Microsoft Office Tutorials and References
In Depth Information
E.2.1.2 The GetObject function
Set XLApp = CreateObject("Excel.Application")
XLApp.Visible = True
Set wb = XLApp.Workbooks.Add
wb.SaveAs "d:\temp\SalesBook"
This code will run even more slowly than the previous code, which, in turn, is slower than the first
version.
Thus, we have three versions of Automation:
Using the New keyword syntax (requires an object library reference)
Using CreateObject and specific object variable declarations (requires an object
library reference)
Using CreateObject with generic As Object declarations (does not use an object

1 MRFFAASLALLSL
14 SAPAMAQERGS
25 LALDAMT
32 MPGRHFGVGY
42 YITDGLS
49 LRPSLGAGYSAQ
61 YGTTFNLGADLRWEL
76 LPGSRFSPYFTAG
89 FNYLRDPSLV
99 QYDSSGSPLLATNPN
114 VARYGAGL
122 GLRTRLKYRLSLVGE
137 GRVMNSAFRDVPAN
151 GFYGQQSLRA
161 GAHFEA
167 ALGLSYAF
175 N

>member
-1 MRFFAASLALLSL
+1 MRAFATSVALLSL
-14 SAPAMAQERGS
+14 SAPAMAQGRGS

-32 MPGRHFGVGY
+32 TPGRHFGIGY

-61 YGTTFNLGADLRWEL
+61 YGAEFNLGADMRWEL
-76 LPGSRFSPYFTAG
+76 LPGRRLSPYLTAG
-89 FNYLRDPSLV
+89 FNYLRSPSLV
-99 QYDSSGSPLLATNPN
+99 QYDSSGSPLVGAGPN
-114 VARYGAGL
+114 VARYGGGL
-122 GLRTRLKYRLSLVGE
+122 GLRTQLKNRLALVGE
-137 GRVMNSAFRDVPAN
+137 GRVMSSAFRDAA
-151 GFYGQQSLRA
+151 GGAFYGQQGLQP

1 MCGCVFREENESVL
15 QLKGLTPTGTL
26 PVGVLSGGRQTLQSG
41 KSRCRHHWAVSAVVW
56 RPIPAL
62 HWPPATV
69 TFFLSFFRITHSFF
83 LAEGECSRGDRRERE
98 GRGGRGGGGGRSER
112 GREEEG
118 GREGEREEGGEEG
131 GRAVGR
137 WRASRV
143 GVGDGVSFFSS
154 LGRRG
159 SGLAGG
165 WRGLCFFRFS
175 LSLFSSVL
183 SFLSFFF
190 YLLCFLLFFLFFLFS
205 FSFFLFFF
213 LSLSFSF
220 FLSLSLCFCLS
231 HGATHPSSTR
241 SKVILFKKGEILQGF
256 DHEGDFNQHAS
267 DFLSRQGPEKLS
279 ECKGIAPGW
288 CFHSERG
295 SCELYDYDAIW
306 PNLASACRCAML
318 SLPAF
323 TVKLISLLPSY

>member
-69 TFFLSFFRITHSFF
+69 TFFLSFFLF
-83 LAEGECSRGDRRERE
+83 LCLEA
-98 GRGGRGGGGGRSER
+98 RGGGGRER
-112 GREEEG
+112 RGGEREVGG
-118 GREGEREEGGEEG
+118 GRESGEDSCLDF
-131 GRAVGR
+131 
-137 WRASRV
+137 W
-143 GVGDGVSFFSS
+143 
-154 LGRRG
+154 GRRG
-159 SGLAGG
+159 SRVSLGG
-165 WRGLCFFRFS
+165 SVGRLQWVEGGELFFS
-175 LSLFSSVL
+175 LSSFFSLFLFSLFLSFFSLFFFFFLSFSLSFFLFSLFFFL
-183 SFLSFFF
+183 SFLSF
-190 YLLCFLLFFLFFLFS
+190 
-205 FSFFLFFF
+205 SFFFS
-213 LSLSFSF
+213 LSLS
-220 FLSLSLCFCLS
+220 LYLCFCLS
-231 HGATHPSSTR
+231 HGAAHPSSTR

library reference)
These versions of automation are sometimes referred to by the names very early binding , early
binding , and late binding, respectively (although you may hear these terms used somewhat
differently).
These terms refer to the time at which VBA can associate (or bind ) the object, property, and
method names in our code to the actual addresses of these items. In very early binding, all
bindings are done at compile time by VBA—that is, before the program runs. In early binding,
some of the bindings are done at compile time and others are done at run time. In late binding, all
bindings are done at run time.
The issue is now evident. The more binding that needs to be done at run time, the more slowly the
program will run. Thus, very early binding is the most efficient, followed by early binding, and
then late binding.
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